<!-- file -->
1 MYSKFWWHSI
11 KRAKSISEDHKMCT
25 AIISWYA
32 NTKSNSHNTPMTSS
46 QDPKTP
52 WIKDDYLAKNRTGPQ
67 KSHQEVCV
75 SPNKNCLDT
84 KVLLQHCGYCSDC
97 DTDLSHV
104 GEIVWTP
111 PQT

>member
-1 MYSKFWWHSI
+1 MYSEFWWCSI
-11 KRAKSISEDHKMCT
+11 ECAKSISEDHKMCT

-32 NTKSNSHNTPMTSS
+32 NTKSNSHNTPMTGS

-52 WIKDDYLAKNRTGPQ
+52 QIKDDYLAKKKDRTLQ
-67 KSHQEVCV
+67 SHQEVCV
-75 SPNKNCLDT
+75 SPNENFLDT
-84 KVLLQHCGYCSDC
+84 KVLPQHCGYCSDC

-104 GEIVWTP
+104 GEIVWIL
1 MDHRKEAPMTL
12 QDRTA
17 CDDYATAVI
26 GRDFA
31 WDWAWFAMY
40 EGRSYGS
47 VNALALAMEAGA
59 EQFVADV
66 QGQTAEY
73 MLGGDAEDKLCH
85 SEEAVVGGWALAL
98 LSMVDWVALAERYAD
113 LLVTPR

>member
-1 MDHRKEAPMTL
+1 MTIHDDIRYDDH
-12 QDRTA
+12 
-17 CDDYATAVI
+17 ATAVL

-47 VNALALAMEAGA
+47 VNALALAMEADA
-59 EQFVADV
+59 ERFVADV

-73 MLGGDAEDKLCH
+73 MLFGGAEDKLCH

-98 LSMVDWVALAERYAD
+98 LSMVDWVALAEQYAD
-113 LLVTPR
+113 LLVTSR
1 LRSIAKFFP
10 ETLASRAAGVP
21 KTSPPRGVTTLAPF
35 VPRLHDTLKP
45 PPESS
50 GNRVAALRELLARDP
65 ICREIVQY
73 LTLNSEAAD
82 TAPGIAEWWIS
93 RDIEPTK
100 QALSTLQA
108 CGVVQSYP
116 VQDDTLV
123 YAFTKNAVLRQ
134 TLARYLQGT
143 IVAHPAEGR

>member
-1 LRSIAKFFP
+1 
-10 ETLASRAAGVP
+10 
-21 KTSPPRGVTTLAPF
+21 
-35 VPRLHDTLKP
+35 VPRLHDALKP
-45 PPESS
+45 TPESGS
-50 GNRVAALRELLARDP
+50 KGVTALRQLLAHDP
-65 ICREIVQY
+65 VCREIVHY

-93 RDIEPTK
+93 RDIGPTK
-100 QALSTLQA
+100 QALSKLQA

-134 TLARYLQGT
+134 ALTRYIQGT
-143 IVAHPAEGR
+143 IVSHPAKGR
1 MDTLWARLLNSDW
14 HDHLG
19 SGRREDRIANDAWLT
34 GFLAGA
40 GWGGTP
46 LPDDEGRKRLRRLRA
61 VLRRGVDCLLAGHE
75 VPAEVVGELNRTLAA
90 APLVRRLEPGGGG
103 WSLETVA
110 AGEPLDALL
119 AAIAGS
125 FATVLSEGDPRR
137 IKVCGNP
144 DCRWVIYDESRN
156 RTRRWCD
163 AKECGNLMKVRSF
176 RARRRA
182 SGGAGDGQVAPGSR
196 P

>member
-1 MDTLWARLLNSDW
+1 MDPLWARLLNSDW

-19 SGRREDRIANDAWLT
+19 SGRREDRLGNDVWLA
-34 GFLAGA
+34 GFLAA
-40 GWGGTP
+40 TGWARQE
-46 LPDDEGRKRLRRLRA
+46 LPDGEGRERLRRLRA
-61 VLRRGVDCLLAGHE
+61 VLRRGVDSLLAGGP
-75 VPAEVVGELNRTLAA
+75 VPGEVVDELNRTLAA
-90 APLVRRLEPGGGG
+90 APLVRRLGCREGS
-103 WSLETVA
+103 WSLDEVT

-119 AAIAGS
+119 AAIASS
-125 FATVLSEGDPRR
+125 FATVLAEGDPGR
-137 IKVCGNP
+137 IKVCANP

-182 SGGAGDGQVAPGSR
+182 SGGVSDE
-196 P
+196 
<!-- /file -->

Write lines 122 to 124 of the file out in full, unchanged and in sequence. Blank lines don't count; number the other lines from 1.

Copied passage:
-19 SGRREDRIANDAWLT
+19 SGRREDRLGNDVWLA
-34 GFLAGA